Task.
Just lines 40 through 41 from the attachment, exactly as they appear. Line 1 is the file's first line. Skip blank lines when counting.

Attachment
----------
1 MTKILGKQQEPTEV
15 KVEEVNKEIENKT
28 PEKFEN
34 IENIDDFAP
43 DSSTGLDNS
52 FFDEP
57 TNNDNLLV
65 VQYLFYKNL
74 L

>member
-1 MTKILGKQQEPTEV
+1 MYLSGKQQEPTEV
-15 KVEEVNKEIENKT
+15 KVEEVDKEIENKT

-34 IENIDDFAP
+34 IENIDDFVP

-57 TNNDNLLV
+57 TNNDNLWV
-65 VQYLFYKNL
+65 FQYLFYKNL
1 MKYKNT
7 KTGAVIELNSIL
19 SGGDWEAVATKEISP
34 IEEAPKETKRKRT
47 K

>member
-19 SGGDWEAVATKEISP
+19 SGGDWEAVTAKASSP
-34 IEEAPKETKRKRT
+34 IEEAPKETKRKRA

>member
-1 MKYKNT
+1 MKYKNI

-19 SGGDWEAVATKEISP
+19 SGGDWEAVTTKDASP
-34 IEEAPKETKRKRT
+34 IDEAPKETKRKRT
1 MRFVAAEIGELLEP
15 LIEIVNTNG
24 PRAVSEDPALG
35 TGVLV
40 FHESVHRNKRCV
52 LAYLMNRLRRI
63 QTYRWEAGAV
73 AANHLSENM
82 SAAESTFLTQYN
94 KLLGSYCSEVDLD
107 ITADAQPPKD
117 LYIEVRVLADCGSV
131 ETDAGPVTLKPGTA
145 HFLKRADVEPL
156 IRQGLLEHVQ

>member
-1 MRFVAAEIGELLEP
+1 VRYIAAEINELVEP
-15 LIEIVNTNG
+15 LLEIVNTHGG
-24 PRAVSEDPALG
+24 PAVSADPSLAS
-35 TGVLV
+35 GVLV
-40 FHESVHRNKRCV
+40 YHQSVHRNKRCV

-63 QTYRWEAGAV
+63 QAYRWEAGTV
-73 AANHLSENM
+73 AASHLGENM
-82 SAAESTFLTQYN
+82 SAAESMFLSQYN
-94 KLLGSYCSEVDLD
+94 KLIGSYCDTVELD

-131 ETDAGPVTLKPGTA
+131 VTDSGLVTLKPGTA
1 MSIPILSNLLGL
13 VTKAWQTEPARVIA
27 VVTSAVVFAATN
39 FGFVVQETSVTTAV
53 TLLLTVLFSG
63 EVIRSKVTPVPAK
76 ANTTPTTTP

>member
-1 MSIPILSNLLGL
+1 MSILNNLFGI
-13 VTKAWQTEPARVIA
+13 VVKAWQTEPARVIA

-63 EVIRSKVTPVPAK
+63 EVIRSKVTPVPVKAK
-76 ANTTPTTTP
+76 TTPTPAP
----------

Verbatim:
24 PRAVSEDPALG
35 TGVLV